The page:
The holidays can be rough on daily dental and oral care habits. Frequent parties and snacking can constantly expose teeth to sugar and cavity-causing bacterial acids. Travels and overnight stays can disrupt daily brushing and flossing regimens. However, just because the holidays are here does not mean that one should give up on proper oral hygiene. With some preparedness, the festivities of the holidays can still be enjoyed without neglecting one's gums and teeth. Here are some important tips for a realistic dental care plan during the holiday season:
  1. Don't leave home without it. Whenever traveling to a friend or family's home, don't forget to pack a spare toothbrush, toothpaste, and some floss. Make sure to pack enough dental supplies should the meal extend into an overnight stay or even longer.
  2. Don't delay brushing/flossing. When festivities carry on for many hours and include multiple courses, it is easy to put off or neglect one's dental care. However, once the main course is finished and dessert has been served, it is a good time to excuse oneself to brush and floss. Even if the evening continues with drinks, the excessive sugars and acids that can damage teeth have been mostly cleared out of the mouth.
  3. Don't over-indulge in sweet cocktails and food. Not only can excessive sugars cause weight gain and other unhealthy affects, but they can also result in tooth decay. try to make healthier choices and remember moderation is the key!
  4. Don't forget about emergency dental contacts. Many dental offices close over the holidays. Be sure to ask your dentist when he is planning on taking a vacation and obtain some emergency dental contact phone numbers. One can never predict just when an emergency may occur.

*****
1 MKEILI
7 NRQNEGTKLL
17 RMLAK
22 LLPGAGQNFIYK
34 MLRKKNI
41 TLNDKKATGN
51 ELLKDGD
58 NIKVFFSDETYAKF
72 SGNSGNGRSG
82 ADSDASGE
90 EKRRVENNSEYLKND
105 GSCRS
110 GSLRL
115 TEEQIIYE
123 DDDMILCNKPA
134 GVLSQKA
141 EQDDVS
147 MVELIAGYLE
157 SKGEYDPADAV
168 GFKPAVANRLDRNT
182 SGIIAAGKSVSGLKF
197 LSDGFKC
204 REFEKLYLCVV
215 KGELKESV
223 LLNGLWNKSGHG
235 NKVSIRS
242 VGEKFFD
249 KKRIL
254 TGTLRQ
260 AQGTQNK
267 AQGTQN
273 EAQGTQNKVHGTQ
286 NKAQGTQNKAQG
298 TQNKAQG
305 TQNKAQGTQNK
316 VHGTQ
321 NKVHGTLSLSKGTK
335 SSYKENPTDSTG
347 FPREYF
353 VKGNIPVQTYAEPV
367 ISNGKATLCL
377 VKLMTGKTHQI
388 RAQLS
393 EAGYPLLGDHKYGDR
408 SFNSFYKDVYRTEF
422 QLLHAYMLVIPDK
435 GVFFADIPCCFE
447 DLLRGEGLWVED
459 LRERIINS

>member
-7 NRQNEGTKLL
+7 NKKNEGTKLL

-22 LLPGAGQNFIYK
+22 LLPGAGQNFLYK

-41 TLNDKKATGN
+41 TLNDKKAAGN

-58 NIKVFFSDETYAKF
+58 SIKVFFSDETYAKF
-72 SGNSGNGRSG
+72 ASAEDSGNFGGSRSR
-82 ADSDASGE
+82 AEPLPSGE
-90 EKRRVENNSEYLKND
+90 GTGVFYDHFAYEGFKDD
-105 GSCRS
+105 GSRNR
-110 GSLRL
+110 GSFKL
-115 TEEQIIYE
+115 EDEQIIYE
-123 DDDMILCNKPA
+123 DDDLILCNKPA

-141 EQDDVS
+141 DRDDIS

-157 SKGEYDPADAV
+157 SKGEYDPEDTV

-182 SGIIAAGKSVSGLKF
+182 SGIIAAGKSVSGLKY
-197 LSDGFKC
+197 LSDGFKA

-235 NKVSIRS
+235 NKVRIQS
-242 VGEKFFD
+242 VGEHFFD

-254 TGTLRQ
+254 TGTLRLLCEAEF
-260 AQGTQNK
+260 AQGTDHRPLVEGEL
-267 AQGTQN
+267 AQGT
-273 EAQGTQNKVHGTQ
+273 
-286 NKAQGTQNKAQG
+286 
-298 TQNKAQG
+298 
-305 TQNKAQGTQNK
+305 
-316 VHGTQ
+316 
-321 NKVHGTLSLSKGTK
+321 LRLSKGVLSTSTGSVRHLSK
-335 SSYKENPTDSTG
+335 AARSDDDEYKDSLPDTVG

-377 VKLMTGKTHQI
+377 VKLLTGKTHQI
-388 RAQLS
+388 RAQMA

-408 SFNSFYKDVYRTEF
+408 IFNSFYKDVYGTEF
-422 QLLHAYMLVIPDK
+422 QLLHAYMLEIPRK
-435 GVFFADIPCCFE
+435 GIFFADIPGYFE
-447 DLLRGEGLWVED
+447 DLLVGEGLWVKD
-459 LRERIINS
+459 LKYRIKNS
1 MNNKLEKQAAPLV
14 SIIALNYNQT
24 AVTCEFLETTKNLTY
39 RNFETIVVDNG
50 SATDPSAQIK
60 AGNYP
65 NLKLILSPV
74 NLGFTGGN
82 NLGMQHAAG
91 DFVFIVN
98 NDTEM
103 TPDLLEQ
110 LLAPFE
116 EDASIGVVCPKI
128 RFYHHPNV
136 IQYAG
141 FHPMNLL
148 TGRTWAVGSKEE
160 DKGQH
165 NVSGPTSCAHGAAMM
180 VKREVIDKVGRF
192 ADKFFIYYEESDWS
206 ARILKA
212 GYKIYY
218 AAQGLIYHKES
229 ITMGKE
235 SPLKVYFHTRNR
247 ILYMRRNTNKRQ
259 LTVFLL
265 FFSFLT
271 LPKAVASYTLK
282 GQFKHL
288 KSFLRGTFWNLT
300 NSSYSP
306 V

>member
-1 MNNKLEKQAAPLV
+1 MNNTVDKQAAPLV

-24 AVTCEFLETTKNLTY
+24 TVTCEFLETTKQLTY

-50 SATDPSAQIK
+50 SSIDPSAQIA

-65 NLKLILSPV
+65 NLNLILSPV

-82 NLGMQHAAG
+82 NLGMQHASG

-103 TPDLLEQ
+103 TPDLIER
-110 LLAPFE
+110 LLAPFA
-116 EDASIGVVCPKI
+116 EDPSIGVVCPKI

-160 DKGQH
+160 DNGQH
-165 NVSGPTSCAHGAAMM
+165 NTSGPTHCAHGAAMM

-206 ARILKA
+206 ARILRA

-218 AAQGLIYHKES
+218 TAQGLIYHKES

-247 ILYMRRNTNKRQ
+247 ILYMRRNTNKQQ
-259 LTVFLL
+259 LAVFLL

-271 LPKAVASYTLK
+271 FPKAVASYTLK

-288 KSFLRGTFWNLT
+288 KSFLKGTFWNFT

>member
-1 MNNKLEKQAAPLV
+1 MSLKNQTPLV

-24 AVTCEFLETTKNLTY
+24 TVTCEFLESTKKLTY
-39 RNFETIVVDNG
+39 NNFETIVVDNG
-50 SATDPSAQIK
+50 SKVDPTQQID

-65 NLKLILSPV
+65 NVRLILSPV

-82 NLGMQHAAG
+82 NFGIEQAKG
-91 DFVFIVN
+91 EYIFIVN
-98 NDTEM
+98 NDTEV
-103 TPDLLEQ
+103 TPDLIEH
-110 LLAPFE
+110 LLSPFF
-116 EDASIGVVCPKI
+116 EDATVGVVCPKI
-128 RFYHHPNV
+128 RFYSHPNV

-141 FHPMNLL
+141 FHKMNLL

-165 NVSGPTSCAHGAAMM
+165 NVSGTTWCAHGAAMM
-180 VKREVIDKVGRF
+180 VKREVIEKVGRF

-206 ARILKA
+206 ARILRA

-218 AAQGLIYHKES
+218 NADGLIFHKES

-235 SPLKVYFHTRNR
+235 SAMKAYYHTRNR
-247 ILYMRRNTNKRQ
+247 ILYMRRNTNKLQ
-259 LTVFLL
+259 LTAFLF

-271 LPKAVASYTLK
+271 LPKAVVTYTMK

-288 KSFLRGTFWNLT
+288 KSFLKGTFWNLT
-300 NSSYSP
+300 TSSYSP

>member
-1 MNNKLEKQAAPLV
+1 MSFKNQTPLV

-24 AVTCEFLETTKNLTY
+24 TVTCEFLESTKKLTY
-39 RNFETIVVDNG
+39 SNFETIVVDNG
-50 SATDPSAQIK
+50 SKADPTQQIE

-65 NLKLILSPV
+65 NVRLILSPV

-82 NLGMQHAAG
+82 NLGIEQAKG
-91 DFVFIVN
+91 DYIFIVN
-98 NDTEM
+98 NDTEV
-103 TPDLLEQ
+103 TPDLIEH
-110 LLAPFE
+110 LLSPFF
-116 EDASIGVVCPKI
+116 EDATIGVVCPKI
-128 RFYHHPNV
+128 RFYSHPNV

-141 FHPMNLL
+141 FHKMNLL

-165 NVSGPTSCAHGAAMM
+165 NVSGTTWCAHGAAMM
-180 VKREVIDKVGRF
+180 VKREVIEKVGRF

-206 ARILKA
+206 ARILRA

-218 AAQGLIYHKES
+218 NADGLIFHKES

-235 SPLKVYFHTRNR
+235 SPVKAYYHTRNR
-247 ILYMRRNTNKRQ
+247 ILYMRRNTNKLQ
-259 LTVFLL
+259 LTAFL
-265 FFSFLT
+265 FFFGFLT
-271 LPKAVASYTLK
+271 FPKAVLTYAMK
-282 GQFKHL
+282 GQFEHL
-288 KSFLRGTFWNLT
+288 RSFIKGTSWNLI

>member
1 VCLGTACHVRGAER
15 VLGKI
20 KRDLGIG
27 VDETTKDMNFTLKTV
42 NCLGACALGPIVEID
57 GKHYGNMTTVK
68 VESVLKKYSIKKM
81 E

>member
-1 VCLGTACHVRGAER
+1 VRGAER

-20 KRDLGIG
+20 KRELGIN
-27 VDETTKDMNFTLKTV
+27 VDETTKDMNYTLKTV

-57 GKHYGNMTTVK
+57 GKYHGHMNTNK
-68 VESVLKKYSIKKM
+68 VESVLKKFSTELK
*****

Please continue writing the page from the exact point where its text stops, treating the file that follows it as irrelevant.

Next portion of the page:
5. If you know that you need some treatment, don't put off dental work until after the holidays.  Doing so will probably make current dental issues worse. Likewise, it may lead to unnecessary toothaches during the time when one is supposed to be relaxing and having fun. Even if there are only a few days left until the big winter break, it is wise to take care of business first, so that there are no painful episodes later.
By following my advise, you will not be neglecting vital oral care during the holiday season. After all, smiling for photos, and tasting different holiday foods, would be difficult without healthy teeth and gums! 

Happy Holidays!

Tuesday, October 12, 2010

Eating disorders

It has been estimated that more than 10 million Americans currently are affected by serious eating disorders such as anorexia, bulimia and binge eating.  While anyone can suffer from an eating disorder, they are most common in teen and young adult women.  Eating disorders can have a large negative impact on an individual’s quality of life.

Three different types:

Anorexia typically involves an extreme fear of gaining weight or a dread of becoming fat.  Even though these individuals may be very thin or even extremely underweight, they see themselves as “fat.”  They may attempt to reach or maintain what they think is their perfect body weight by literally starving themselves.  They may also exercise excessively.
Bulimia also includes the fears of being overweight.  But it also includes hidden periods of overeating (binge eating) which may occur several times a week or even several times a day.  After they overeat, the individuals try to “undo” the fact that they ate too much as quickly as possible by forcing themselves to “throw up” or by the misuse of laxatives or enemas.